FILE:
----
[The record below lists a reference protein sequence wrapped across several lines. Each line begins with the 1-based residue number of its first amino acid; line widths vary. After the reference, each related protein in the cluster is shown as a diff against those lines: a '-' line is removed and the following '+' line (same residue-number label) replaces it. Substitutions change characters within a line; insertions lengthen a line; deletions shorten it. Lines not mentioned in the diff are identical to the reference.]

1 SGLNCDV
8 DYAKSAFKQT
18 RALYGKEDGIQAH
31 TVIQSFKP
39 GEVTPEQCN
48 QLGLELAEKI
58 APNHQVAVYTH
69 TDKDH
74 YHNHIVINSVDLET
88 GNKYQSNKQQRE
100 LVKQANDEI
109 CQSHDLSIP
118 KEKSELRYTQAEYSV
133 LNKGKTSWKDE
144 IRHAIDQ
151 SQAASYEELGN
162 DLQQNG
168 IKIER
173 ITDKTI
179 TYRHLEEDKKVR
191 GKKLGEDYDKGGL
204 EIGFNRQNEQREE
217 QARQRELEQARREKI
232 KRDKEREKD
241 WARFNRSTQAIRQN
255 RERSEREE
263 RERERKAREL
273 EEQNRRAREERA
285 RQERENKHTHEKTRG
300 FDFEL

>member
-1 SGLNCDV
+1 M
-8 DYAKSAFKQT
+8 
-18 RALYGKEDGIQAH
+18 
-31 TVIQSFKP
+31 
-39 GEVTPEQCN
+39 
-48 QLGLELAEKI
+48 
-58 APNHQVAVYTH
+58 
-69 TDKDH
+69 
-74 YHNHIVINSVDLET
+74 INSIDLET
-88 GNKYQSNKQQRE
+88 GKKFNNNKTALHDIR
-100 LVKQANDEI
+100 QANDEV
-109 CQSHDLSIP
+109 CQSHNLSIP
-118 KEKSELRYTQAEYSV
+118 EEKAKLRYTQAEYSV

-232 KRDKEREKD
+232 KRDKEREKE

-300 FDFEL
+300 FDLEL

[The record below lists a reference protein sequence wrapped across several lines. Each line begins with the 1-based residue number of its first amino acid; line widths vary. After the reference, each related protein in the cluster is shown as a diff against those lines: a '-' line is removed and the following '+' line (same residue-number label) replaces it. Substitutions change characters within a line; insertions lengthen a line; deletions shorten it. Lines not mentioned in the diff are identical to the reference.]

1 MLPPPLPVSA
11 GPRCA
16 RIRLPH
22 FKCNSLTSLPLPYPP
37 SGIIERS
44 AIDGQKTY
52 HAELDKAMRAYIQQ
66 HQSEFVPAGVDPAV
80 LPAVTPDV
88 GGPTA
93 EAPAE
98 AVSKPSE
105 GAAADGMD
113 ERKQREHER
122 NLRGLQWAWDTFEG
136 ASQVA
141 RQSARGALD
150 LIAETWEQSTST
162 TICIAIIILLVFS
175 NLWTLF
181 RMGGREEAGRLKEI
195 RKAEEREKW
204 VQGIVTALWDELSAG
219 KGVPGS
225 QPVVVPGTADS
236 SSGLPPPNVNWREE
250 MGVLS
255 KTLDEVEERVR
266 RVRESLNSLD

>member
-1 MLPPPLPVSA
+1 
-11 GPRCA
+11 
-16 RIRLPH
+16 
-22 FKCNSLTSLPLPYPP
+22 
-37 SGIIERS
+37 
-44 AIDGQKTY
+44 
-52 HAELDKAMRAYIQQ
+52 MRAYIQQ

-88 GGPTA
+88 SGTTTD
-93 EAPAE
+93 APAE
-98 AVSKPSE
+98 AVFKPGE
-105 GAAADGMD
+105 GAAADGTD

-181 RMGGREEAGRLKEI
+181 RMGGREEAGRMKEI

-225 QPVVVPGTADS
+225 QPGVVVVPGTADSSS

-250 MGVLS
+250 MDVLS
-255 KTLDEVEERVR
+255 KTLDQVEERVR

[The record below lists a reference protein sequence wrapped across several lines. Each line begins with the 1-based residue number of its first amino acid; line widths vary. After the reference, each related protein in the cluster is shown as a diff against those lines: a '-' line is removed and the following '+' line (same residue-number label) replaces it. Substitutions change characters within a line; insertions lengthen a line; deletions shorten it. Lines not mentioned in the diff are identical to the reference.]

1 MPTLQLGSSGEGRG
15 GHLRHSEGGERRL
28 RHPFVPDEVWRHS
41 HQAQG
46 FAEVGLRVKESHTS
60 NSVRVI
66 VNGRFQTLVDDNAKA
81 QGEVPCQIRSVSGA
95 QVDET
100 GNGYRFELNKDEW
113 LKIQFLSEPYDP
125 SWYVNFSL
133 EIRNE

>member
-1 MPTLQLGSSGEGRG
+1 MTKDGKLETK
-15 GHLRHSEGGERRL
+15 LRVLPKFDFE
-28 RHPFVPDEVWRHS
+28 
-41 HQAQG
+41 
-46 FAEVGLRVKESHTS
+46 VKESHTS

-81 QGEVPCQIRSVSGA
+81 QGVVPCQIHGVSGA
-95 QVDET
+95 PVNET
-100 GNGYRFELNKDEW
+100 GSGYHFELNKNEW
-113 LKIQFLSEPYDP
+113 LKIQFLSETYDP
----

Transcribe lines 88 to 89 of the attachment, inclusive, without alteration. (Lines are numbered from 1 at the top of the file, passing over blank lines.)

225 QPVVVPGTADS
236 SSGLPPPNVNWREE